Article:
Locals react to new condos

My local Facebook community group is a treasure trove of unfiltered NIMBY and YIMBY sentiments. I’m creating a “nimby” tag for blogs I write about them.

This FB post went up last week about some proposed townhouses that would be build on what is currently an ugly empty paved area of land on the side of a highway.

There were 40 “likes” and only 5 angry face reactions. Given some of the vitriol I have seen against building previously, I was surprised at how many people reacted positively. This can’t be treated as a scientific poll, but the fact that so many people bothered to say they approve was interesting to me.

Most of the land in our city is zoned for single-family detached houses, meaning most of it looks more like what people call suburbs.

Here’s what people said in the comments:

“I like the look. I also like Chaise’s term ‘vibrancy’.”

“ I wish they weren’t going to be so tall.” (Note that they are not tall. Most of this town used to be one-story 1-bathroom ranch houses, and there is a lot of nostalgia for those tiny houses.)

“Why are we junking up our downtown with condos.” (That one got 8 likes, and someone replied “because they sell.” Isn’t it astounding that someone would call this “junking”?)

“Almost Anything built in that location is a step in the right direction.” (8 likes)

Some people complained that this is not adding “affordable housing” to our city because these units are expensive. I might post more explicit debates over affordable housing in the future.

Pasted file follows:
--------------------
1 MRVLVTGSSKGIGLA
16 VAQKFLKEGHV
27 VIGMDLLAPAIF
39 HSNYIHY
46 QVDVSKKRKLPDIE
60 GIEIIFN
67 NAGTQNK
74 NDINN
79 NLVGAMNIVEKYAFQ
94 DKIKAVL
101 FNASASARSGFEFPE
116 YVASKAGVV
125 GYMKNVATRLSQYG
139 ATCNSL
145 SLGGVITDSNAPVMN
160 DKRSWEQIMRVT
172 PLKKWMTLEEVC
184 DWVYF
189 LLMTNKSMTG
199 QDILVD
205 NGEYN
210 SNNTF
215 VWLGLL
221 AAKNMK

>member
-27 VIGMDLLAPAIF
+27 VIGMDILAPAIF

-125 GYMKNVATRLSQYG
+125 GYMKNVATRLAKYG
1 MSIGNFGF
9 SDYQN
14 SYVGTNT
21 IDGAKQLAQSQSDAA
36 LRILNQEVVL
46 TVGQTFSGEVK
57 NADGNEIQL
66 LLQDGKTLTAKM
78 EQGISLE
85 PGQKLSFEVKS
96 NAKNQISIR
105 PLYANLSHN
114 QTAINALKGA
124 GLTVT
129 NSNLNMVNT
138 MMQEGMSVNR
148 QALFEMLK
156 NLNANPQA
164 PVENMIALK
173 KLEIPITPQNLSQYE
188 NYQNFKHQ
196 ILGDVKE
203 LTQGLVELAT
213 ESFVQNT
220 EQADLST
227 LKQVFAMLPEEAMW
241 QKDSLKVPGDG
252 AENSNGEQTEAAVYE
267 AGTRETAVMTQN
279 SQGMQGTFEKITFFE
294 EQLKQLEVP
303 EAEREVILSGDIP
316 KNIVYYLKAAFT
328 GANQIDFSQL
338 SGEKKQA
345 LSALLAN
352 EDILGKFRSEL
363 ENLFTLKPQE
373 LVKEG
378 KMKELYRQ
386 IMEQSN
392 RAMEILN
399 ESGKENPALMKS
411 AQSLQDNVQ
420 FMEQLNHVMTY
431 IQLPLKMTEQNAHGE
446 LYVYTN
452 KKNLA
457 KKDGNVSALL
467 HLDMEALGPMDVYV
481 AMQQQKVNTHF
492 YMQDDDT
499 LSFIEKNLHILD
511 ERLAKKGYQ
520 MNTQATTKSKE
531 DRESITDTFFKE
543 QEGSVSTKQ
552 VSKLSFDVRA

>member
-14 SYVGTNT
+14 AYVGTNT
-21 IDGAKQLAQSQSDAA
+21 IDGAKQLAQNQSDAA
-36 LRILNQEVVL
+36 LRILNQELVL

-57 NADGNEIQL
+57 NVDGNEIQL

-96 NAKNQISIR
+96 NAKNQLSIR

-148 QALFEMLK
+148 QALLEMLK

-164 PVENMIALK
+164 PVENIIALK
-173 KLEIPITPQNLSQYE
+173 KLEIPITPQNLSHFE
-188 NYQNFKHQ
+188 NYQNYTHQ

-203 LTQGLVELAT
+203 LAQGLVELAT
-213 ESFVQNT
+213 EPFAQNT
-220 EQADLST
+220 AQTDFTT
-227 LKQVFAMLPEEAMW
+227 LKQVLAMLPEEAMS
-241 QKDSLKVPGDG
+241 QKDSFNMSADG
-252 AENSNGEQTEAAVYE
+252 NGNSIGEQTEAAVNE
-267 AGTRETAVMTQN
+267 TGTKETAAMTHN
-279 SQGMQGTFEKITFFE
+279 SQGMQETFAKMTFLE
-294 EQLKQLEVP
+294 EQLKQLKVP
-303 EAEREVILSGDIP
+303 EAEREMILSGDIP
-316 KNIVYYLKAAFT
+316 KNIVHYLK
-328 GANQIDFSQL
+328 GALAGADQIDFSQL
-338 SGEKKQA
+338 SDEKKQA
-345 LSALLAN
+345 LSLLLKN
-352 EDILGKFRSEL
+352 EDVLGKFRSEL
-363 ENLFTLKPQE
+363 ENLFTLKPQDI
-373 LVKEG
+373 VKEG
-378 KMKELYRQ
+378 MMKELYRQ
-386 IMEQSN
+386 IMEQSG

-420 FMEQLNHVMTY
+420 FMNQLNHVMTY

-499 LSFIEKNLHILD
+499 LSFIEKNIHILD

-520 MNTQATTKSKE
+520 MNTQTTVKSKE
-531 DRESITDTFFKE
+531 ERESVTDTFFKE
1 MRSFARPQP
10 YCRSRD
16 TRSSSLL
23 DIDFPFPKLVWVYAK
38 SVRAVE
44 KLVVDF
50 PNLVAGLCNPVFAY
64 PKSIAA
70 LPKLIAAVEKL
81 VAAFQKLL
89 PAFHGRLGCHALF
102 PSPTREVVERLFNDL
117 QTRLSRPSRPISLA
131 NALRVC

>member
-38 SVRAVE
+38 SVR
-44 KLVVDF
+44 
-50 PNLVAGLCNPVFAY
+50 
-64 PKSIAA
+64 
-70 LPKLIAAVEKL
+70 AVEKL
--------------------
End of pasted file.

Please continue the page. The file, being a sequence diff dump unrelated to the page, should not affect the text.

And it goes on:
Apparently, currently, there isn’t much opposition to developing an empty lot on the side of the highway with a few expensive units. There has been a WAR for the past year after a proposal to increase the density of housing closer to downtown. Anti-development types are angry that the city council is not doing more to block new building.

The prospective developer for this empty weed lot needs approval from the city council. Our city elections last month became rather contentious. It was, in part, a struggle between people who want to preserve curbs and doors just as they were in 1970 versus newer younger residents who are more pro-development.

Twitter flags versus censorship

Throughout this semester, I have asked some students in my data analytics class to think about how data is relevant to current events. Undergraduate Jack Brittle wrote this article about data and election news.

Sometimes public attention moves on quickly after an election is over. Today, on November 15th, voting and messaging is still being debated. It was a month ago on October 14th that Twitter locked up the digital platform of the New York Post, a right-leaning newspaper.

This was an important development in the debate about whether tech companies have the authority to censor posts written by users.